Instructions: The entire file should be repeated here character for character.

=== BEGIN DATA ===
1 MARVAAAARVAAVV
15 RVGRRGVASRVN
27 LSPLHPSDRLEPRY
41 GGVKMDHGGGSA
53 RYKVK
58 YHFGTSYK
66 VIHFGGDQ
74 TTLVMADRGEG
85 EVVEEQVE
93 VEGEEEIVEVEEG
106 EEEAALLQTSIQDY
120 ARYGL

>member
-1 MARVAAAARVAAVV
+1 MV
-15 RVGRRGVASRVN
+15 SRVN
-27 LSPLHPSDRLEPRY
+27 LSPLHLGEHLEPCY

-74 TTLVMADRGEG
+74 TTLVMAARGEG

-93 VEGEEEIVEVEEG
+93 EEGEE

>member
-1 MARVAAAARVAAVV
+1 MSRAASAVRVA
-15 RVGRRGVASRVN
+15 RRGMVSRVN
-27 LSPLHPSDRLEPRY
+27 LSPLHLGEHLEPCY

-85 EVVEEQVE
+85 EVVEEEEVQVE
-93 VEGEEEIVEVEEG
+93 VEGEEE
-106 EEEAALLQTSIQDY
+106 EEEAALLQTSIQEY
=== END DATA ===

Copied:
1 MARVAAAARVAAVV
15 RVGRRGVASRVN
27 LSPLHPSDRLEPRY
41 GGVKMDHGGGSA
53 RYKVK
58 YHFGTSYK
66 VIHFGGDQ
74 TTLVMADRGEG
85 EVVEEQVE
93 VEGEEEIVEVEEG
106 EEEAALLQTSIQDY
120 ARYGL

>member
-1 MARVAAAARVAAVV
+1 MV
-15 RVGRRGVASRVN
+15 SRVN
-27 LSPLHPSDRLEPRY
+27 LSPLHLGEHLEPCY

-74 TTLVMADRGEG
+74 TTLVMAARGEG

-93 VEGEEEIVEVEEG
+93 EEGEE

>member
-1 MARVAAAARVAAVV
+1 MSRAASAVRVA
-15 RVGRRGVASRVN
+15 RRGMVSRVN
-27 LSPLHPSDRLEPRY
+27 LSPLHLGEHLEPCY

-85 EVVEEQVE
+85 EVVEEEEVQVE
-93 VEGEEEIVEVEEG
+93 VEGEEE
-106 EEEAALLQTSIQDY
+106 EEEAALLQTSIQEY